The problem with terror is that it tends to trample on truth.
On Monday, an explosion ripped through a retail mall full of small stalls selling shoes and T-shirts in Nairobi’s Central Business District. More than 30 people were injured and some of those are still in hospital.
By the time I got there, the fire that had gutted the building was out, the injured people had been taken away and the emergency crews were beginning to tidy up their firehoses. A steady stream of suited officials and smartly uniformed, cap-wearing police officers gingerly made their way through the broken glass and burnt stalls for a tour and then a few words for the many, many cameras.
At first, most officials at the scene blamed an electrical fault. Or at the very least said it was too early to tell but that an electrical fault could have caused the blast.
“The initial investigation does not actually indicate anything to do with terrorism. It does not indicate anything to do with a grenade attack or anything like that. It’s actually pointing towards some kind of electrical fault and that is what we are treating it as at this particular moment, but of course the investigation is still ongoing to find out what exactly caused the blast,” said Jamleck Kamau, Nairobi metropolitan development minister.
He reassured Nairobians that the government was doing everything it could to make sure the city was safe, and that CCTV cameras would soon be installed. (Capital FM says the 11 billion-shilling project will kick off next week with the advertisement of an international tender).
Police Commissioner Mathew Iteere also initially blamed an electrical fault, although Kenya Power (formerly Kenya Power and Lighting Company, or, as the wags would have it, Kenya Please Light Candles) quickly issued a statement saying there was no way it could have been an electrical fault as there was no ground-mounted transformer at the site.
Of course, fingers are pointing at the Somali Islamist group al-Shabaab. But there has been no claim of responsibility so far, which is odd. You’d think a group whose avowed aim is to cause terror and fear would jump at the opportunity to lay claim to an explosion in the heart of Nairobi at lunchtime. Especially since they threatened to bring the “flames of war” to the Kenyan capital after the country sent its soldiers across the border last October.
Police have now issued a photo of a man they want to question, naming him as Emrah Erdogan. He is believed to be either Turkish or German and may be linked to al-Shabaab. But not necessarily to Monday’s blast. Whatever it was. They have two other suspects they want to question for the explosion.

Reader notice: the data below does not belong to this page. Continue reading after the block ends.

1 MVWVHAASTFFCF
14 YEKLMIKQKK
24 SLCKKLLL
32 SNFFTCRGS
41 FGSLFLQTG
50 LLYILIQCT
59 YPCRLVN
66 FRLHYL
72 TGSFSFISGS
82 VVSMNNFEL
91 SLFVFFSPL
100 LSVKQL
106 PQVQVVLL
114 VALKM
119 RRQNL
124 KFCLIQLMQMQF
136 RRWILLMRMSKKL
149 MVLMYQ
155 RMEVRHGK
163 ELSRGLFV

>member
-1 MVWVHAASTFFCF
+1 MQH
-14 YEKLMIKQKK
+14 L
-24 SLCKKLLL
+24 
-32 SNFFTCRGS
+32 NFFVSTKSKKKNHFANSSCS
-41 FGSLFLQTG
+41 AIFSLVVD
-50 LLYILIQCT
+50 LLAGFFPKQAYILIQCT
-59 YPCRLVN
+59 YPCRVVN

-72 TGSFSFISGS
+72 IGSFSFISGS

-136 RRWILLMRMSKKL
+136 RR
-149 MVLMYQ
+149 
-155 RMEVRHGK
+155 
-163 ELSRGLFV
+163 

You do have to wonder if the string of low-level attacks in Nairobi can all be attributed to al-Shabaab. Of course, the attacks could be carried out by so-called “lone wolf sympathizers”. But maybe not.
At the end of April, a grenade was thrown into a church in Nairobi’s Ngara area. One person was killed and at least 15 injured. Police said afterwards that it was not a terror attack, but that it might have been the result of a long-running land dispute. But then later, Iteere said that the attacker was “a known terrorist”. And again a photo was circulated.
We are already in an election year in Kenya. At the very least, that means heightened tensions, raised stakes and a reason to suspect motives. And having a bad guy like al-Shabaab on the scene may offer others a figleaf for their own actions, be they personal, political, economic.
On the letters page of the Daily Nation today, Omondi Ocholla Rampell writes: “It has become easy for those who take such attacks at face value to attribute each of them to al-Shabaab militants. However, I am convinced that information from the intelligence community, which may not be public at the moment, could point to other internal actors who may not necessarily be connected to known terror organizations.”’
I don’t know why Ocholla Rampell, a political scientist, is convinced or what information he may have, but he does make some valid points. At the very least, we should know the extent of the unknowns, be they known unknowns or unknown unknowns, to paraphrase Rumsfeld.
Ocholla Rampell gives a handy list of where to start:
“Kenya must, therefore, take a hard look at the pattern of the attacks targeting civilians, their nature, explosives used and the identity of those behind the acts. We must also ask tough questions as to who could be keen on creating a breakdown in law and order in the country, including how such individuals or groups are likely to benefit from a temporary state of lawlessness.”
I’m not saying there must necessarily be a conspiracy theory. Or theories. But it’s worth remembering, I guess, that reflex responses may not be right. It’s not always THE bad guy. It may be the other bad guy, the one that you didn’t pay much attention to as the movie rolled along.